The limit makes sense, but not gameplay-wise. Three astronauts can each hold position for herself, but that is not true with Kerbals, making the whole thing tedious.

A new limiting factor would be needed, maybe a craft with a certain number of Kerbals on board within some range. Gameplay wise that would mean, they could EVA, but you don't have to play that out.

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1 hour ago, artwhaley said:

I've thought about that too.... or rather, that the mass limit should scale based on gravity, when you're landed...  Wrestling 500kg into place on the Mun is a different animal than doing the same on Kerbin... though...  I don't want to have to break out the slide rule and look up gravitational parameters when I'm packing a container and need to know what I can lift on Duna... so I think not complicating it any more than necessary is the right call.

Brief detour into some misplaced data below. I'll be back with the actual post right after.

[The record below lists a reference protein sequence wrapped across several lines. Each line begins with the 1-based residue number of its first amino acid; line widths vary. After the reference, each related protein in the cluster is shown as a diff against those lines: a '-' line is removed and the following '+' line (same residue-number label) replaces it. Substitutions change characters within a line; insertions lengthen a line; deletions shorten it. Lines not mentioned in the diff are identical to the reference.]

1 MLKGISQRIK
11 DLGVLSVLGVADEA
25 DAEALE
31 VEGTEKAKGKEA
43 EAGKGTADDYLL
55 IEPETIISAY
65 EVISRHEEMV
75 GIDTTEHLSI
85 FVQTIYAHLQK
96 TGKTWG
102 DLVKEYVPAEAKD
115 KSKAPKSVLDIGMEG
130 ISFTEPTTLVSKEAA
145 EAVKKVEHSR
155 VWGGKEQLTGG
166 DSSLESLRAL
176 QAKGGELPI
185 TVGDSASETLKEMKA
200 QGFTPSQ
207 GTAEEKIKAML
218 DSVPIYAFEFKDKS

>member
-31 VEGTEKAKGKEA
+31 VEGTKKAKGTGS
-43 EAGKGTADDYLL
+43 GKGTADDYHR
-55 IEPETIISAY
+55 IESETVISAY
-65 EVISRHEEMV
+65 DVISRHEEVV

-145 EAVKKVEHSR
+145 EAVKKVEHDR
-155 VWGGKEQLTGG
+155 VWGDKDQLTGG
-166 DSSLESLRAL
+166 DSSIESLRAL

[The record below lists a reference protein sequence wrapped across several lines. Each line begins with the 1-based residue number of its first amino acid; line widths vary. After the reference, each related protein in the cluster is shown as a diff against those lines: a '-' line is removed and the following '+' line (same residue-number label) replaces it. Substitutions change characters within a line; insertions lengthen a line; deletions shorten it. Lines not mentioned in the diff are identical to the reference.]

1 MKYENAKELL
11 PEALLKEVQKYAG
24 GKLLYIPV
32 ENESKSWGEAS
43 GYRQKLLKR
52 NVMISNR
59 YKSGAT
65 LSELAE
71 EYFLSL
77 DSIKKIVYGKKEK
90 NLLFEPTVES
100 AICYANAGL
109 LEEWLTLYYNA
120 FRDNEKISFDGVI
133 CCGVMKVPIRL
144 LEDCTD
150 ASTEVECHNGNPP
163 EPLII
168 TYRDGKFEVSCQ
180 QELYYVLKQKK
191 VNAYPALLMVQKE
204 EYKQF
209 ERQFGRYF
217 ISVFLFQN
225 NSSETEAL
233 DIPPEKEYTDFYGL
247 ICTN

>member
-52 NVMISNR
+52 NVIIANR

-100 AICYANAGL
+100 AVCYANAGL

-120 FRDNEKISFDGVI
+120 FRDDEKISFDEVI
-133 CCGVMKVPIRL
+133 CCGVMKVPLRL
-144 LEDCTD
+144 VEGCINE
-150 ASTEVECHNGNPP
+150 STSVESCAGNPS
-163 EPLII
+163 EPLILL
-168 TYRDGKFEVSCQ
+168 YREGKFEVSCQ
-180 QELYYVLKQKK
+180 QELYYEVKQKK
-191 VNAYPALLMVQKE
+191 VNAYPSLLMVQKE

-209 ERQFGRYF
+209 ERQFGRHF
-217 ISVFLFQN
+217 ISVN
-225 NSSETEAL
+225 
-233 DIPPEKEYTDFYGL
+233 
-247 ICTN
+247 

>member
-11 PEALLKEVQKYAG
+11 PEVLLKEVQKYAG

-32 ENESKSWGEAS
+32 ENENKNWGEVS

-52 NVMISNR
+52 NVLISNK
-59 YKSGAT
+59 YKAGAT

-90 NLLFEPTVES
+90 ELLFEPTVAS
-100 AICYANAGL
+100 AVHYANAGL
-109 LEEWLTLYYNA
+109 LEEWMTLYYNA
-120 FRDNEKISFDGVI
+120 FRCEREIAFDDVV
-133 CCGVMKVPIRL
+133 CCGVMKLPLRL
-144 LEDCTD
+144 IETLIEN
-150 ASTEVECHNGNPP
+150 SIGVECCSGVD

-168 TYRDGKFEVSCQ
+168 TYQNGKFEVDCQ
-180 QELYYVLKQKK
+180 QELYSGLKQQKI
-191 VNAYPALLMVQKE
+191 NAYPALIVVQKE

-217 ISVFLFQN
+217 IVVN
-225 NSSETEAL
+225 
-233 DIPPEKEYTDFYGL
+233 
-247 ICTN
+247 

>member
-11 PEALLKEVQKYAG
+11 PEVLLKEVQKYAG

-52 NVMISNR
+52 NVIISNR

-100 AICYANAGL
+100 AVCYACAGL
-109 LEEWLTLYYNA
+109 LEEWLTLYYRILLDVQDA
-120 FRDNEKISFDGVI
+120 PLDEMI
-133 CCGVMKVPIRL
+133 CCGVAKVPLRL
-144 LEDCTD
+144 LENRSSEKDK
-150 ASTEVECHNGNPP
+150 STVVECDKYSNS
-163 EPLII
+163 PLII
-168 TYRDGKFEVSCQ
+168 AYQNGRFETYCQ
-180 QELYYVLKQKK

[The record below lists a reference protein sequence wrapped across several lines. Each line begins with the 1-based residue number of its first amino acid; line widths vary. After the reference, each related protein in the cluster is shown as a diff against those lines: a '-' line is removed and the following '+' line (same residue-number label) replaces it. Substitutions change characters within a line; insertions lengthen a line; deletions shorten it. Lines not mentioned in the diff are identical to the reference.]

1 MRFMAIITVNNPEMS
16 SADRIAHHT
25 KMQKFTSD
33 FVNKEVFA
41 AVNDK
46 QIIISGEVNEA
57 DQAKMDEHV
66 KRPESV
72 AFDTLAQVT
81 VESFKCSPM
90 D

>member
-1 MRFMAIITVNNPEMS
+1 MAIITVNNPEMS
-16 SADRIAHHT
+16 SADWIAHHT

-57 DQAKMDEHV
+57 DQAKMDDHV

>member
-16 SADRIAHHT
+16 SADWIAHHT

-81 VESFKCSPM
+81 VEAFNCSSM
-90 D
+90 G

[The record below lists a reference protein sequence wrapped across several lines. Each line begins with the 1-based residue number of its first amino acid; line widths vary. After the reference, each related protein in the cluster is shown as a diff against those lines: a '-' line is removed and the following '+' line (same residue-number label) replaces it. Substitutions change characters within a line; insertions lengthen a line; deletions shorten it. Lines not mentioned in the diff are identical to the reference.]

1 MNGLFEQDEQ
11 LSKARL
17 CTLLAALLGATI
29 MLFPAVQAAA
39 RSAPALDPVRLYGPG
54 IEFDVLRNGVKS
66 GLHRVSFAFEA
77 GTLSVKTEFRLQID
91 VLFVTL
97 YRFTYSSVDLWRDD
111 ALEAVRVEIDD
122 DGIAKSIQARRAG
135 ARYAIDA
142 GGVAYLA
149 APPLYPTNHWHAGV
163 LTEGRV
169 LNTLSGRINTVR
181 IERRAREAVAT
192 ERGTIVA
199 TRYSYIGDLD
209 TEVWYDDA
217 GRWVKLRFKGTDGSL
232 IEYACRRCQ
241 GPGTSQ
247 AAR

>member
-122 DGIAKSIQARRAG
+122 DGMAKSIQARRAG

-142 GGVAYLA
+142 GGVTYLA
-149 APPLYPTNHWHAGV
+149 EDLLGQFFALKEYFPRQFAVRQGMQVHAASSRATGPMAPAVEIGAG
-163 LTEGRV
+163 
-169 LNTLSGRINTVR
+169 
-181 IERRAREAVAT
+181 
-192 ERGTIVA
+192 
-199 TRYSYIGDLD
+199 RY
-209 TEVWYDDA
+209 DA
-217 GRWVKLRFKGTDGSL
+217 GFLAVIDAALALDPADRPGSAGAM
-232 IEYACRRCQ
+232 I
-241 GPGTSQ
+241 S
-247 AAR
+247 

You're confusing mass with weight.  Mass doesn't change with gravity.  A 5kg bowling ball has the same mass in LEO as it does on the Earth's surface.  What changes is the weight.

 

Mass is a function of volume and density, weight is a function of mass and acceleration.

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1 hour ago, Capt. Hunt said:

You're confusing mass with weight.  Mass doesn't change with gravity.  A 5kg bowling ball has the same mass in LEO as it does on the Earth's surface.  What changes is the weight.

 

Mass is a function of volume and density, weight is a function of mass and acceleration.

 

I'm not confusing mass with anything.  I'm saying instead of tracking two numbers in software... track one, and scale it based on gravity (calculating weight in situ, effectively.)  The person above me had suggested a mass limit and a weight limit be recorded...  and I was pointing out that coding a weight limit would only make sense on one body... better to just say "You can move x amount of mass in orbit, and it scales down the greater the gravitation, since you're working against inertia AND gravity, when you're lifting weight.